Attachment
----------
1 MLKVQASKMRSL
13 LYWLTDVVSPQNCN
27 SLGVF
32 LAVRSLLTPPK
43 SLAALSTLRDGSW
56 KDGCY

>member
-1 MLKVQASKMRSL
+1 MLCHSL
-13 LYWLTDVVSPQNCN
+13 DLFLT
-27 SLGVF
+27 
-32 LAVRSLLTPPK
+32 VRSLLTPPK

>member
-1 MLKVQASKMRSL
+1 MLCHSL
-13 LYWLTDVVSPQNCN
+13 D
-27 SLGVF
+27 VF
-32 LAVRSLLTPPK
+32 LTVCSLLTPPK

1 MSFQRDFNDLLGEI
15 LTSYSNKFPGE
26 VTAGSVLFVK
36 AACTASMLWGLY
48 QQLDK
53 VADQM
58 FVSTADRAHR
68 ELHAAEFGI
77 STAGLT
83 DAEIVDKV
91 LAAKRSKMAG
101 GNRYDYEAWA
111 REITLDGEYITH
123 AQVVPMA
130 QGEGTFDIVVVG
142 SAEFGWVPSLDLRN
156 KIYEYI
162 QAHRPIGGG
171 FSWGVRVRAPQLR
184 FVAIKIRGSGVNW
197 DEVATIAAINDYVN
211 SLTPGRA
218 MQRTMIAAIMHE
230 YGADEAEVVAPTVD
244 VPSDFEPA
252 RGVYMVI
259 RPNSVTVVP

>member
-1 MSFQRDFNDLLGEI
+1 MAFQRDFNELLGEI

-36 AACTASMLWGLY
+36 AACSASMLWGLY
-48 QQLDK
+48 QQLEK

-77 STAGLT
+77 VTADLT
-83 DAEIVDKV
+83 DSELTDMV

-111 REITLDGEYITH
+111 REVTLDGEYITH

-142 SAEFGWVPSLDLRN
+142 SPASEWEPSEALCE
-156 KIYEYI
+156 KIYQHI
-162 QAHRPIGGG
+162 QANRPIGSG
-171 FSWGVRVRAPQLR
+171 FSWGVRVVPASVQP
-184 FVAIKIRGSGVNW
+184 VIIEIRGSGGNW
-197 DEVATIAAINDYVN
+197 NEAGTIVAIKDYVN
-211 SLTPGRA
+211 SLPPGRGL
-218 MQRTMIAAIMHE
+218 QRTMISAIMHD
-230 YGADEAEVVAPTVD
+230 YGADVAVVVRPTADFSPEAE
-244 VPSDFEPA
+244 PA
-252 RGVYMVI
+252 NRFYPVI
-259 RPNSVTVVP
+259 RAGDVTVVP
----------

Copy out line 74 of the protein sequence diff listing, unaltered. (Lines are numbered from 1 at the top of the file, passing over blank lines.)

+184 VIIEIRGSGGNW